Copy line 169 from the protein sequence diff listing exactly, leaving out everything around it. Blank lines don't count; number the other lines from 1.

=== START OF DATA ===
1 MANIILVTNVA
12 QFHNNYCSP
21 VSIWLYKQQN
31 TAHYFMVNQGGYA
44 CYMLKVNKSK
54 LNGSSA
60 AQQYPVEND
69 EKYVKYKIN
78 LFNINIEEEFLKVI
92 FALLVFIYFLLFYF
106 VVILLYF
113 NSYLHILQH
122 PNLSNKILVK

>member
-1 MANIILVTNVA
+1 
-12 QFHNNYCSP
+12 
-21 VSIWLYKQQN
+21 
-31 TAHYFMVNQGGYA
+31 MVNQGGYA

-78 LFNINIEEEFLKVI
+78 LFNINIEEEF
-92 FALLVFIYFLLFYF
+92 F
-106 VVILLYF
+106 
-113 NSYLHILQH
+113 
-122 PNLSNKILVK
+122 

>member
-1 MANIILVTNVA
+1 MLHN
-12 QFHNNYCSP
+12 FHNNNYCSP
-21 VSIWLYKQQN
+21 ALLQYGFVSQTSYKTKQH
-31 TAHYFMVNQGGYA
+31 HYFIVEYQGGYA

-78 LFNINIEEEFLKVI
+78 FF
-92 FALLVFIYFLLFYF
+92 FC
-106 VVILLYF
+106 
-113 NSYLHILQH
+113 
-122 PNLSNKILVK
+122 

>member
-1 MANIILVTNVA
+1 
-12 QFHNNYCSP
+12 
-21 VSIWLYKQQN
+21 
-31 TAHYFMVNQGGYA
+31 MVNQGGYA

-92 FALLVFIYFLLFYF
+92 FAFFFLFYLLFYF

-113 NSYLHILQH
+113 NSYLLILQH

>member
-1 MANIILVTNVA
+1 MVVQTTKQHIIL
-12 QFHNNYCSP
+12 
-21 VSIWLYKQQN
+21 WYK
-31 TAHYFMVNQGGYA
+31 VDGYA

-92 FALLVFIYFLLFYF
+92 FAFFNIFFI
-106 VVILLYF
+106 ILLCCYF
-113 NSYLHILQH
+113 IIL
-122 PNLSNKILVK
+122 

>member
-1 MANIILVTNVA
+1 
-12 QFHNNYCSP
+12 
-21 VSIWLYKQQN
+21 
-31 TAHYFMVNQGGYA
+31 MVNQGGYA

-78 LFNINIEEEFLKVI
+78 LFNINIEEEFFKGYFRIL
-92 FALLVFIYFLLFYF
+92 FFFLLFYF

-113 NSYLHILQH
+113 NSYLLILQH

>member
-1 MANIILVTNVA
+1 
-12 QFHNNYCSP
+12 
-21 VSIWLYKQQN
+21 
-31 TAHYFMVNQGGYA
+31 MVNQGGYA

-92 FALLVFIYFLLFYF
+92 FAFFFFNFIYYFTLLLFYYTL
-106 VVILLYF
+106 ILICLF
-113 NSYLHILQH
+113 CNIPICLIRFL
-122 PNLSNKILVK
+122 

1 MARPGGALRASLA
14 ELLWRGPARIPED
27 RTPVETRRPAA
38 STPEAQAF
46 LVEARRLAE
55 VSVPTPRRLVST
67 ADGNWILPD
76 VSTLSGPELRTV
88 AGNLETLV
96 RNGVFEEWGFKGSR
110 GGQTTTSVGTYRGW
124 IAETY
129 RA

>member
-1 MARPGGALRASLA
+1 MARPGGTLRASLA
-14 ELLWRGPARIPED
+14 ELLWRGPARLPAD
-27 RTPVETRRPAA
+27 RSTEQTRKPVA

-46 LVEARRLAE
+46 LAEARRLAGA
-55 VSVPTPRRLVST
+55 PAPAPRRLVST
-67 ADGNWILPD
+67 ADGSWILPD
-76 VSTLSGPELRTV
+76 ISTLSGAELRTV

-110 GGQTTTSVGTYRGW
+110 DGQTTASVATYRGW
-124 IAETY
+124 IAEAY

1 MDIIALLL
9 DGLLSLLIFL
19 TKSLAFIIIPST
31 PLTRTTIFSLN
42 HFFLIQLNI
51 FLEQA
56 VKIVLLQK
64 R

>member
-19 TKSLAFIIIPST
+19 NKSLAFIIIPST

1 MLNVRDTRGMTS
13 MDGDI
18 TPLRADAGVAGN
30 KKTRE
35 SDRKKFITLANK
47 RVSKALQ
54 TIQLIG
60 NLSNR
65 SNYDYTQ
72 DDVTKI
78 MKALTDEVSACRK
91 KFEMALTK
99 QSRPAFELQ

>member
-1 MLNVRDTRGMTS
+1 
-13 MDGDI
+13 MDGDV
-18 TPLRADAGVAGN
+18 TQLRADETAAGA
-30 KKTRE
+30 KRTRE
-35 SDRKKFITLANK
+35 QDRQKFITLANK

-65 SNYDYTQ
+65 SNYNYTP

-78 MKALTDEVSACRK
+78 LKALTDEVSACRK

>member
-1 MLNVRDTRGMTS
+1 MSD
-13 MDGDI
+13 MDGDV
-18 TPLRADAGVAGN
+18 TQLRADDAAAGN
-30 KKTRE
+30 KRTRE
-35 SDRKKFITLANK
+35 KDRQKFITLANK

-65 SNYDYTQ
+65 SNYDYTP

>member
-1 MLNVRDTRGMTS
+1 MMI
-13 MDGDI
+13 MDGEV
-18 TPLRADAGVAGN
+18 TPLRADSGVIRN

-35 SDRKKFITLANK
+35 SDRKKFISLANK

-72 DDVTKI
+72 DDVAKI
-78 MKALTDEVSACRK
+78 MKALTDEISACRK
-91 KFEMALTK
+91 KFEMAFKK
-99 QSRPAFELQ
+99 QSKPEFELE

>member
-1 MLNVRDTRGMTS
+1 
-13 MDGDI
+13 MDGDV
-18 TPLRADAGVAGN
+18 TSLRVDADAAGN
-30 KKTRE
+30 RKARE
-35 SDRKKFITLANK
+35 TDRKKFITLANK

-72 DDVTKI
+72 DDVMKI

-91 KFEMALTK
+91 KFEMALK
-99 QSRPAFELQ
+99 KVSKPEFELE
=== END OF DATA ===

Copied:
99 QSRPAFELQ